mining

(redirected from Mine planning)
Also found in: Dictionary, Thesaurus, Encyclopedia.

mining

(mi'ning) [ME]
1. The extraction of useful information from a database. Synonym: data mining
2. The extraction from the earth of materials with industrial value, such as coal, silver, or gold. Miners are exposed to various occupational disorders, including respiratory diseases (e.g., pneumoconiosis), allergies, and traumatic injuries.

data mining

Mining (1).
Medical Dictionary, © 2009 Farlex and Partners
References in periodicals archive ?
According to Hexagon, the integration of the planning, scheduling and daily production capabilities of Mintec will enable it to close the loop and control data flow from design and mine planning through extraction and back into life- of-mine planning, providing a comprehensive flow of data across all mining operations.
Current Asia-Pacific users of the MINEX system include Coal India's Central Mine Planning and Development Institute, Kaltim Prima Coal in Indonesia, and Japanese companies Mitsubishi Materials Corporation, Sumitomo Coal Mining and Mitsui Mining Engineering.
Vulcan has led the field of geological modeling and mine planning for almost 40 years.
Also, Nigel served as Mine Planning and Project Engineer at IAM Gold's Rosebel Gold mine in Suriname, which in 2011 produced 385,000 ounces of gold.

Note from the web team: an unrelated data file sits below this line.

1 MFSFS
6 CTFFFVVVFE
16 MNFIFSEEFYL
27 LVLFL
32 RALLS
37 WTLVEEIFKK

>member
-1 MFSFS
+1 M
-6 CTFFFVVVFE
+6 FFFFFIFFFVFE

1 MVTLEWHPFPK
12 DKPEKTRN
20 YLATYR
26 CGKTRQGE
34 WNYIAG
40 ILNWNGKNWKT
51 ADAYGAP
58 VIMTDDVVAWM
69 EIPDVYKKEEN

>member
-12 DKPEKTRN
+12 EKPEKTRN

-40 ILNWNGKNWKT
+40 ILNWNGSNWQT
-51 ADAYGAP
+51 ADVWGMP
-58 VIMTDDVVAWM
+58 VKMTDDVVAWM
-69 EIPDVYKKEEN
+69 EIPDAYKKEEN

The increased production rate is the result of enhanced mine planning, increased clean coal yield and the optimization of mine infrastructure design.
In the 40 or so years since the advent of the computer, various forms of optimisation techniques have been applied to mine planning. The quality and acceptance of today s mine plans are such that managers and financiers now, almost routinely ask of any proposal submitted for approval, Have they been optimised?" But in a keynote speech at the Optimising with Whittle-1999' conference earlier this year, Ken Lane, a consultant, questions whether optimisation' and 'best' are synonymous in the context of mine planning.
Engineers and surveyors are also able to upload field computer-based surveys to mine planning software and directly to mine equipment including shovels, drills and dozers providing the operator of the equipment with a real-time view of their work space.